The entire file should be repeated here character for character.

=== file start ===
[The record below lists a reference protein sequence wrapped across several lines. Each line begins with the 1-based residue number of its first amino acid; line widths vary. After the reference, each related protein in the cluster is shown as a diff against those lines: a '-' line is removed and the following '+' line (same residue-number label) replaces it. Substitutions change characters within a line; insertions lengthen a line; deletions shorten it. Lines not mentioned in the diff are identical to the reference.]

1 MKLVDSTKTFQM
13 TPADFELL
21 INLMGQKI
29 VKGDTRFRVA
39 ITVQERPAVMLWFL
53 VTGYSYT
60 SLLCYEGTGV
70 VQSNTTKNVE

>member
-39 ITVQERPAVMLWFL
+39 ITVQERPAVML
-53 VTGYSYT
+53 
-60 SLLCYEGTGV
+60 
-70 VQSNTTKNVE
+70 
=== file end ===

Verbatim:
[The record below lists a reference protein sequence wrapped across several lines. Each line begins with the 1-based residue number of its first amino acid; line widths vary. After the reference, each related protein in the cluster is shown as a diff against those lines: a '-' line is removed and the following '+' line (same residue-number label) replaces it. Substitutions change characters within a line; insertions lengthen a line; deletions shorten it. Lines not mentioned in the diff are identical to the reference.]

1 MKLVDSTKTFQM
13 TPADFELL
21 INLMGQKI
29 VKGDTRFRVA
39 ITVQERPAVMLWFL
53 VTGYSYT
60 SLLCYEGTGV
70 VQSNTTKNVE

>member
-39 ITVQERPAVMLWFL
+39 ITVQERPAVML
-53 VTGYSYT
+53 
-60 SLLCYEGTGV
+60 
-70 VQSNTTKNVE
+70 